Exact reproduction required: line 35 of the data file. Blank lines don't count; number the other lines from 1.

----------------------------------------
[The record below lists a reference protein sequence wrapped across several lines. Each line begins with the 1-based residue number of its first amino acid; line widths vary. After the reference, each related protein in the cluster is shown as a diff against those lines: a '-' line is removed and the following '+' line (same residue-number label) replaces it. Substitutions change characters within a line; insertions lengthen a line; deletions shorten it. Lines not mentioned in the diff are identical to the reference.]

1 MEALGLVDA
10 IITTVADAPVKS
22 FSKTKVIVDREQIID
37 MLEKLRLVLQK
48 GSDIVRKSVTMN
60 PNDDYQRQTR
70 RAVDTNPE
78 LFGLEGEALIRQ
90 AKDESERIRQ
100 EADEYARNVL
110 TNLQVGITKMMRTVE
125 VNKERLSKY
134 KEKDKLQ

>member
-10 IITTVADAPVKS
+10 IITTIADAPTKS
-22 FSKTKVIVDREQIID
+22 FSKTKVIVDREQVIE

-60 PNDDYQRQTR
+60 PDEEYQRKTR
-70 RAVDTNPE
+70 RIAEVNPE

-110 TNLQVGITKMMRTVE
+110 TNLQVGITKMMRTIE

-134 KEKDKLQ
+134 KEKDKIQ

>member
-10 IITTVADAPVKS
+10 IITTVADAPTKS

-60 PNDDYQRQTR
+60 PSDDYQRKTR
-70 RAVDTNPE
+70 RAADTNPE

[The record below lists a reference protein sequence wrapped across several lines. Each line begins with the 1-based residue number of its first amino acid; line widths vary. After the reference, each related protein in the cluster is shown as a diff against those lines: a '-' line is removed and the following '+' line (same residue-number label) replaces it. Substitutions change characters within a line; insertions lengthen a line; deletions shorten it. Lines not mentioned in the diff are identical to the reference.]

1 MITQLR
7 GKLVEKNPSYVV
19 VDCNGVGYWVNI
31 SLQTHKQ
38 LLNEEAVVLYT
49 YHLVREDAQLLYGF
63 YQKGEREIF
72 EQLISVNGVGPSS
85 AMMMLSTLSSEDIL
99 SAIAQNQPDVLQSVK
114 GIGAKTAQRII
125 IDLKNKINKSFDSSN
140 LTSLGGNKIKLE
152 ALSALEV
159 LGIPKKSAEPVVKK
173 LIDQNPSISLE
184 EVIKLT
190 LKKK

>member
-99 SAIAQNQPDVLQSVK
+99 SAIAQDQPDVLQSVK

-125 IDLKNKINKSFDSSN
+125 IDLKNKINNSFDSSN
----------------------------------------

[The record below lists a reference protein sequence wrapped across several lines. Each line begins with the 1-based residue number of its first amino acid; line widths vary. After the reference, each related protein in the cluster is shown as a diff against those lines: a '-' line is removed and the following '+' line (same residue-number label) replaces it. Substitutions change characters within a line; insertions lengthen a line; deletions shorten it. Lines not mentioned in the diff are identical to the reference.]